During the last couple of summers we have seen lots of common blue butterflies on the new grass, attracted by the birds-foot trefoil growing amongst it. Every so often in the summer, a few marbled white butterflies appear, a species that lives in sometimes small, sometimes isolated populations. Hopefully we are doing the right things to maintain ours, which usually hang out in the ride through our newly planted wood.

We are lucky enough occasionally to put up a snipe from the wet meadows. This exciting, small wader with its erratic flight would have been more common along the river many years ago even though it was probably shot regularly. There are far fewer quiet, wet places for it to forage now and those that do remain are (like ours) probably too well populated with people and their dogs to be of much interest to a snipe out looking for accommodation. Each winter we see perhaps two or woodcock in Bottom's Corner.

Two decades ago, common buzzards were an incredibly rare site in Bedfordshire. We still associate these beautiful birds with the wilder parts of the UK; so it's wonderful that we now regularly see two or three and sometimes more, soaring over Gravenhurst's very tame fields and woods.
common blue butterfly

marbled white butterfly

See for yourself
You can visit our fields anytime on the public footpaths that cross them; and wander freely in the three old meadows covered by Stewardship access. You'll find an 8 mile circular route that passes through neighbouring villages Shillington and Silsoe that crosses our land, on the Let's Go website www.letsgo.org.uk 
If you'd like to have a guided walk and talk to us about what we do take a look at our visits page.
steer on Cow Bridge early morning

Being interested in and having some experience with growing trees, when looking for a diversification project, we landed after extensive research on planting willow. This has proved to be an interesting, very labour intensive yet rewarding side-line. We are now supplying basket makers as well as others who use willow - with material from the finest, most delicate varieties to real monsters. We are also selling products made ourselves - balls, plant supports, hurdles, etc.

For more information about our willow click here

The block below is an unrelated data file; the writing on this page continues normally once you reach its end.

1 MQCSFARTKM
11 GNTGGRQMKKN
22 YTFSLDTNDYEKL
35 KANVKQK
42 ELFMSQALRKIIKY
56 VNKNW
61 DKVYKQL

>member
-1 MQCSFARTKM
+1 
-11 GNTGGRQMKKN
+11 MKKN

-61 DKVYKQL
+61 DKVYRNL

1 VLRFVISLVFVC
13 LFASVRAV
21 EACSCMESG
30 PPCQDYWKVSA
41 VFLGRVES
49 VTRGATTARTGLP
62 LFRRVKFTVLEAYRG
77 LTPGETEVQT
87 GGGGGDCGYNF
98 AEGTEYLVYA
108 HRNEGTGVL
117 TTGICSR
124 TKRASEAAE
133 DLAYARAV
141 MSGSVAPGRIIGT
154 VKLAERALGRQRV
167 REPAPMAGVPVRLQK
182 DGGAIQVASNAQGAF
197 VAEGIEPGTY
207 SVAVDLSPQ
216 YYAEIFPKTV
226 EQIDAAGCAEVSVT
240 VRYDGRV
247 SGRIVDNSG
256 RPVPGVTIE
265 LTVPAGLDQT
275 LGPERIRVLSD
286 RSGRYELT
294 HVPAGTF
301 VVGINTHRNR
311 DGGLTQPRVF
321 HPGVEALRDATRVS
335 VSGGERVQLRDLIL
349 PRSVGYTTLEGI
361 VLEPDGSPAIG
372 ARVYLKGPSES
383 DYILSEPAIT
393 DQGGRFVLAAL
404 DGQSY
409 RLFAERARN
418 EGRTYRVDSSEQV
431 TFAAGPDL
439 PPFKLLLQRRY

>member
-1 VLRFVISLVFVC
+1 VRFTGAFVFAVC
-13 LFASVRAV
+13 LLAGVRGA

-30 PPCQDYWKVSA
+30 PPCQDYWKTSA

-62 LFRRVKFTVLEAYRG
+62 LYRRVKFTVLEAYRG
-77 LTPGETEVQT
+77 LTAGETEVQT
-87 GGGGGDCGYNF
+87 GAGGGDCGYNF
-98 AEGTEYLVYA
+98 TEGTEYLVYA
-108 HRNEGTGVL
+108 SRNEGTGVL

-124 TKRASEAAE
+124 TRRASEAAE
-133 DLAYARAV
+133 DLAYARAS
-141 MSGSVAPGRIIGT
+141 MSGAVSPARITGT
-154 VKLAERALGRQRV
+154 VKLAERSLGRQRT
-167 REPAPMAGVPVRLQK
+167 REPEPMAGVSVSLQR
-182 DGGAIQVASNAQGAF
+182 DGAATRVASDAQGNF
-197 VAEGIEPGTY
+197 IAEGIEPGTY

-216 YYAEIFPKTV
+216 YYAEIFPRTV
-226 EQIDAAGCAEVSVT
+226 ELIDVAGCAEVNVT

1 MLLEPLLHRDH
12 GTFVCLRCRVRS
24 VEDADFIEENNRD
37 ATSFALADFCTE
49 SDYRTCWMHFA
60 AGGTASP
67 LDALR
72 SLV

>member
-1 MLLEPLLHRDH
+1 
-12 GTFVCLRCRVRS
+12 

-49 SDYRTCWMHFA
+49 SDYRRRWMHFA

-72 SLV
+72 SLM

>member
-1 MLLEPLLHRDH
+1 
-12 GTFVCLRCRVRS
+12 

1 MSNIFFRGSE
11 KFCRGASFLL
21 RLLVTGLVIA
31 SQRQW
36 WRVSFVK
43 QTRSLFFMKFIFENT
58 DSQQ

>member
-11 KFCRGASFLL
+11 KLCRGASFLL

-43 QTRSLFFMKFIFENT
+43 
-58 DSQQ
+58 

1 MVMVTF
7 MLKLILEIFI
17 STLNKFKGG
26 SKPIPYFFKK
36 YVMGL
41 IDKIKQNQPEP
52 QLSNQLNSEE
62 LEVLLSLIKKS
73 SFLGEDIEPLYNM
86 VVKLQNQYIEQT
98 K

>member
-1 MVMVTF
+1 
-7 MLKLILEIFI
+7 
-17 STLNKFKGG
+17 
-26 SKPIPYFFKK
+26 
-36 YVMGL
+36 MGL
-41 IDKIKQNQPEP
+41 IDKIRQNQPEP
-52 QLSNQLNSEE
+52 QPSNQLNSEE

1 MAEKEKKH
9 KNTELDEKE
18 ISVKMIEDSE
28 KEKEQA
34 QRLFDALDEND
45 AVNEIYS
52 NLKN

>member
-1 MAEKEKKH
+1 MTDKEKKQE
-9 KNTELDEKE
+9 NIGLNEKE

basket making willows

Chester Wood is a tiny remnant (about 1.5acres) of semi-natural ancient woodland; a mixture of ash
and hazel coppice stools, a few English oak and ash standards, some elm at one end a couple of crab apples and a mix of shrubs including Midland hawthorn (Cratageous oxycantha). We think the soil is somewhat enriched from years of fertiliser spreading in the adjacent fields allowing an invasion of stinging nettles and thistles. Despite this, bluebells and dogs mercury persist as well as ransoms and a few wood anemones.

With a bit of grant aid from the Forestry Commission (which paid for a chainsaw amongst other things), we coppiced about 80% of the wood in three bites starting in February 1997. Although a bit alarming at first, the neglected ash stools responded really well. Some had not been cut for around 80 years although Jane's Mum recalls her uncles cutting bits and pieces out, perhaps in the 1950s. Coppicing kept our own fire burning for 10 years and we also sold quite a substantial volume of firewood locally as well as keeping family members supplied on and off.

To fulfill grant obligations, the Forestry Commission required us to plant into gaps, which we did in around 2000/01, first using densely growing ash seedlings relocated, then a couple of years later with plants grown on from seed collected from trees in the wood. Some have died, but many are now thriving.
After 10 years, the coppice regrowth reached over 18 feet and the poles were approaching firewood size (4-5" diameter). We have no immediate plans for recoppicing although hope to squeeze this into the schedule over the next few years.
bluebells and old ash coppice stool

true crab apple in full flower - Chester Wood
Bottoms' Corner
We are very fortunate to have retained ownership of an 8 acre corner of an arable field right next to Chester Wood. In early 1999, we planted Bottoms' Corner (named after Jane's Mum, nee Bottoms, who played in Chester Wood as a girl). Again with help from the Forestry Commission, we planted this with hazel and a mix of broadleaf trees, leaving a wide strip alongside Chester Wood to regenerate naturally. It was always our intention to coppice the hazel on the basis that good quality hazel seems to be in demand. We started cutting hazel in 2003/04 and have cut a small cant each winter, selling tops as pea sticks. In winter 2007/08 we cut the first reasonably big stems and have succeeded in selling a fair number. As this is the first cut, a large proportion of stems are curly and knotted. After cutting, stools are now throwing up plenty of good looking, straight, branch-free poles - hopefully these will be more plentiful each winter.

We've been watching the ground flora develop in a rather unscientific way. The arable weed cover (black grass, wild oats, thistles, etc.) that appeared in the first couple of years after planting has faded and the more open areas have developed a quite diverse cover of perennial grass and sedge species. Ash seedlings are in places very dense and we have been cutting sallow out for a few years because it is so successful and is competing with the hazel. The hazel is growing quite variably - in places it is very vigorous and in others it has almost done nothing; perhaps something to do with micro-variations in soil type? Where it is growing best, the canopy has closed, creating a beautiful, shaded, woodland feel with very sparse ground cover.